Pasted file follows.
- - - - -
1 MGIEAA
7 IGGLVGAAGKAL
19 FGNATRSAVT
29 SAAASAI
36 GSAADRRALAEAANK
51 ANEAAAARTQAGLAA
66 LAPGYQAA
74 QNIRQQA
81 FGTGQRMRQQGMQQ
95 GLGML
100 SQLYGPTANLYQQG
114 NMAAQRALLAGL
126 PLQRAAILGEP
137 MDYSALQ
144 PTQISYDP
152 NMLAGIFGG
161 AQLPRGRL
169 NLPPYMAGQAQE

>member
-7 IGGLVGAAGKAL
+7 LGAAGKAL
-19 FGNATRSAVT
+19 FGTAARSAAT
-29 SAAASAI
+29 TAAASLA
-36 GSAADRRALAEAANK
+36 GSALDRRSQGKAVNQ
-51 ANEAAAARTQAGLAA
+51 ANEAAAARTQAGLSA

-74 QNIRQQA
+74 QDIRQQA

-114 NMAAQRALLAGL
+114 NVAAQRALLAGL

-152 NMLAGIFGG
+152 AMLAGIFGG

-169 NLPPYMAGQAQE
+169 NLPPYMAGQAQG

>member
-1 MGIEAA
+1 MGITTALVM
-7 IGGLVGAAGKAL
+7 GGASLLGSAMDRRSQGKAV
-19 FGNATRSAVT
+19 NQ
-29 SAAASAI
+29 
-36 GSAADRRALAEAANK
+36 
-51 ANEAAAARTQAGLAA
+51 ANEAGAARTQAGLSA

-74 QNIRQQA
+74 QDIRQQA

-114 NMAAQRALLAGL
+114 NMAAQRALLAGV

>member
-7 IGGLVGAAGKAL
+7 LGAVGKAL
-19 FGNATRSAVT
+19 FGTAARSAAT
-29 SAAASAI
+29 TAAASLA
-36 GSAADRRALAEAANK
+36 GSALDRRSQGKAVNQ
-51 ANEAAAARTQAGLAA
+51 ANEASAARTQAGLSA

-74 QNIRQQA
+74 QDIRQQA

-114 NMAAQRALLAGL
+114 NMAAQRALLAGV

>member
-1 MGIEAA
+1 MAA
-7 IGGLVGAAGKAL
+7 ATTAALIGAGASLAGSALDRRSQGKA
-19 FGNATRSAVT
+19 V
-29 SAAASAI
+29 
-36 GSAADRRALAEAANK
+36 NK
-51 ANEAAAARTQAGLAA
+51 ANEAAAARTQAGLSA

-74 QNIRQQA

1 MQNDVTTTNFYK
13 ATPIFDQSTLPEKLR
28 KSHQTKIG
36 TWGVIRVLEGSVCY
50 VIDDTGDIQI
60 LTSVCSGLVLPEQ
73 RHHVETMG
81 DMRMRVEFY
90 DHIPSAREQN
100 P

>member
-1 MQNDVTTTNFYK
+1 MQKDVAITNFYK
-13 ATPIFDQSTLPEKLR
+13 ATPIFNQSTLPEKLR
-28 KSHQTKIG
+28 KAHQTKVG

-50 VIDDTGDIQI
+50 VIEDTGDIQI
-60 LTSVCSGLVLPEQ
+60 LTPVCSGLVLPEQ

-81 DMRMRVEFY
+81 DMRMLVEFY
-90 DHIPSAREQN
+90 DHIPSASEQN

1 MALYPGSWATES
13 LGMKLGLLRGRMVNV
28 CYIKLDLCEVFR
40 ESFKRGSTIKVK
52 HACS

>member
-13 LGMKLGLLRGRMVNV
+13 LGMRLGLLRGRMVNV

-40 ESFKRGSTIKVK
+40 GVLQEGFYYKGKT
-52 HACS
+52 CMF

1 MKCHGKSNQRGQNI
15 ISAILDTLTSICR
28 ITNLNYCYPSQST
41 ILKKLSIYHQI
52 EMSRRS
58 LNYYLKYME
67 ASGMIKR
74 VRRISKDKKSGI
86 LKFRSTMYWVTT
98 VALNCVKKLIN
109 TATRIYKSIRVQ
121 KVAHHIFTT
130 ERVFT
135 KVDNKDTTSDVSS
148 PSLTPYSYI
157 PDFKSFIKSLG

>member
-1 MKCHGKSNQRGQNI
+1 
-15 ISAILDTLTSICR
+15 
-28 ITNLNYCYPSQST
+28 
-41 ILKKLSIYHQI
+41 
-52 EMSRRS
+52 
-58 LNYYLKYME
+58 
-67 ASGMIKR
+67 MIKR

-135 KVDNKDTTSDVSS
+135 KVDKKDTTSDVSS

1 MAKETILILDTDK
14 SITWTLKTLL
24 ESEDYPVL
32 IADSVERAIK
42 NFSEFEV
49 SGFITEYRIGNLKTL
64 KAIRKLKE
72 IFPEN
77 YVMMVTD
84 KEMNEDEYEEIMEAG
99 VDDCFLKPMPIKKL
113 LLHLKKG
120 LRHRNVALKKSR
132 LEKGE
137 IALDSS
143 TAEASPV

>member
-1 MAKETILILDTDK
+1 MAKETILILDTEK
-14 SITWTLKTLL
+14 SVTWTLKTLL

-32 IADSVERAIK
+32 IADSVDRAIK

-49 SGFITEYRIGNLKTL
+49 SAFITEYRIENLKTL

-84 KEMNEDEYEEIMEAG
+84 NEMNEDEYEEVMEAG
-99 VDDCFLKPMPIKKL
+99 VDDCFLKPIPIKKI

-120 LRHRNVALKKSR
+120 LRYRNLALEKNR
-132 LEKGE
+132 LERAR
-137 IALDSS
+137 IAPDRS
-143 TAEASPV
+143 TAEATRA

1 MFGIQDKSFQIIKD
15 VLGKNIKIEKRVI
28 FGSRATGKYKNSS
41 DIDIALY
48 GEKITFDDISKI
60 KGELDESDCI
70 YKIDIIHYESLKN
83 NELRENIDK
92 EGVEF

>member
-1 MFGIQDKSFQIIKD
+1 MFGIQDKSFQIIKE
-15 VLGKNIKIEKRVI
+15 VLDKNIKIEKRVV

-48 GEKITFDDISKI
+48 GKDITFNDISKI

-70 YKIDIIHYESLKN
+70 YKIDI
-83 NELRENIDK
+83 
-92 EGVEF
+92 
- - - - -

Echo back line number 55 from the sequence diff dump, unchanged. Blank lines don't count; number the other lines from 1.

>member